The Aesthetes: France
Oh boy, I love this French team. Let’s get the negatives out the way first, I know some Americans have a natural distaste for the French, but let’s just throw that shit away. It’s all very 2003 and Freedom Fry, George Bush-era nonsense. Don’t let it get in the way of a good time.
And this French team is a really, really good time. They are, by my estimation, easily the most stylish attacking ensemble in this tournament. Now, I hope you’re sitting down, and if you aren’t then I’d advise you to get your fainting couch ready, because these names are enough to get anyone feeling light-headed. At any time, manager Didier Deschamps can roll out a combination of Kylian Mbappe who is perhaps the best under-23 forward in the world, Ousmane Dembélé who is literally lightning with a bag full of stepovers, Thomas Lemar, Kingsley Coman, Anthony Martial, Dmitry Payet… Oh and future Barcelona superstar Antoine Griezmann and current only-good-thing-about-Manchester United midfielder Paul Pogba. Someone come here and hose me down.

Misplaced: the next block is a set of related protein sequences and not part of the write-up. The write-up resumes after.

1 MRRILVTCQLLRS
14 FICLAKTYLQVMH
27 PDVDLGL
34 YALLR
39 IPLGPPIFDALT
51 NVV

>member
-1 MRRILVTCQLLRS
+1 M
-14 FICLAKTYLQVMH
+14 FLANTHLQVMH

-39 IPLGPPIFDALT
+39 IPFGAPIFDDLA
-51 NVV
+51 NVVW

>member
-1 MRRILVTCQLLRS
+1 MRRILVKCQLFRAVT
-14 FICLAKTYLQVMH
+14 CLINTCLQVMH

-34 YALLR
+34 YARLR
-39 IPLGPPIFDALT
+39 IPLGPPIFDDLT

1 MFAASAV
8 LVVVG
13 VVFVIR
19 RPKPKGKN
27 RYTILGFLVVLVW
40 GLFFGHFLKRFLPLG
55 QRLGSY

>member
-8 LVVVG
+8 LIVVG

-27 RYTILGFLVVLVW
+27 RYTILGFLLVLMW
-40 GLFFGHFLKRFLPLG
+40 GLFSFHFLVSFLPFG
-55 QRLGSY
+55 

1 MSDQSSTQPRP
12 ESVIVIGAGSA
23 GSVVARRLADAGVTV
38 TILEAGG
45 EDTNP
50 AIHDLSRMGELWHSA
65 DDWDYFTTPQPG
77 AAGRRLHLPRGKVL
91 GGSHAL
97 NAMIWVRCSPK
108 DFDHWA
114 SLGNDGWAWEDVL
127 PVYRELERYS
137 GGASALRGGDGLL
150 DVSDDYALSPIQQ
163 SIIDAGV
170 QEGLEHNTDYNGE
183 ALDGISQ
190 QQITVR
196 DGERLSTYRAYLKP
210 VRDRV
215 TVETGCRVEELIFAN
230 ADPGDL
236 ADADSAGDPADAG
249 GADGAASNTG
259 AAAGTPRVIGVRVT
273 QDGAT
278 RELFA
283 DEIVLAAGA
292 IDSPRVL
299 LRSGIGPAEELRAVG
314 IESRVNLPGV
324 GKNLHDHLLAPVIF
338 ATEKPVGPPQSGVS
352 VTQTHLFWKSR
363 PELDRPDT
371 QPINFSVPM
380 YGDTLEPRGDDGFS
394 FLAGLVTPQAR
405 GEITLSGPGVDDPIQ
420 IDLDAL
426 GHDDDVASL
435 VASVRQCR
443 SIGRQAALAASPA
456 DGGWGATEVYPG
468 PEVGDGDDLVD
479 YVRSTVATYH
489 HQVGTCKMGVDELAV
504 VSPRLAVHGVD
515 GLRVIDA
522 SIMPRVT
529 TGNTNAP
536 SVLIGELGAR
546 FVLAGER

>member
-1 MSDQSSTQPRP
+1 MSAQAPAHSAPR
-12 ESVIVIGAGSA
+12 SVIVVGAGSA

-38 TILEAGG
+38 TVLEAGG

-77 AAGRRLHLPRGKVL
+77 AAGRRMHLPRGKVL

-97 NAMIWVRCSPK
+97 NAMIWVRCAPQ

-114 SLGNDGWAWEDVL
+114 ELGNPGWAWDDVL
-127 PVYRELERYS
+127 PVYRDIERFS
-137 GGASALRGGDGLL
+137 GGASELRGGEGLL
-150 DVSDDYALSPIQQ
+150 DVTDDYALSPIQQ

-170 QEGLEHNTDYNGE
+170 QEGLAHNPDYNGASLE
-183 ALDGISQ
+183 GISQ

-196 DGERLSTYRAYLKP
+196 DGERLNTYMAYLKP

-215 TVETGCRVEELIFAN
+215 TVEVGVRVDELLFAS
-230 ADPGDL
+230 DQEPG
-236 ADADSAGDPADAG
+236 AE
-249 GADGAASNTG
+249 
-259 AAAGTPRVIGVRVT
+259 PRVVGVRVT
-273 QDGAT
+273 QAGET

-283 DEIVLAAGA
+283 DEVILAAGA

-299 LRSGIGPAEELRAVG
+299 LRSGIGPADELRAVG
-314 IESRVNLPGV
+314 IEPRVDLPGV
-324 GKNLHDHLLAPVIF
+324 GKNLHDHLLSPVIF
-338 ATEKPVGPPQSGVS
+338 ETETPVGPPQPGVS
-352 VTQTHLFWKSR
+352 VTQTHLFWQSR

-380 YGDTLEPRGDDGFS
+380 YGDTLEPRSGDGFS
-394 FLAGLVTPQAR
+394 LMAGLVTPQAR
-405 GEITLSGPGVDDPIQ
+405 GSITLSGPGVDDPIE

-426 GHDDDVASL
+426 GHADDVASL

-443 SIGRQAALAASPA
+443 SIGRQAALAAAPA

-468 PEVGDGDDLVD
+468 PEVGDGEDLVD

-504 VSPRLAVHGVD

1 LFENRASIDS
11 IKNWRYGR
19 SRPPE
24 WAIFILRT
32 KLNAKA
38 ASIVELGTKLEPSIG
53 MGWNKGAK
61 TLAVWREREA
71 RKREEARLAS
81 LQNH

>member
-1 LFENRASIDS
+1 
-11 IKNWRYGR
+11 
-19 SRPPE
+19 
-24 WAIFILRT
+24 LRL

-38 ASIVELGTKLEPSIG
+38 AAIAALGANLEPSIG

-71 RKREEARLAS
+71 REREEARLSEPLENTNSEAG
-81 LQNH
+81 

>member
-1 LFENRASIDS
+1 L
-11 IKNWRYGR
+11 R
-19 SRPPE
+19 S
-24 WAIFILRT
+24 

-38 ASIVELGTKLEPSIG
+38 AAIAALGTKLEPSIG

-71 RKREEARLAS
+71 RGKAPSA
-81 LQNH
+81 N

They also have defenders and stuff, but really if you’re watching this team it’s for what they’ve got going forward. If you need extra motivation to support this team think about how French President Emmanuel Macron’s failure to convince Donald Trump to stay in the Iran nuclear deal. The French need a win.
Stylish Underdogs: Nigeria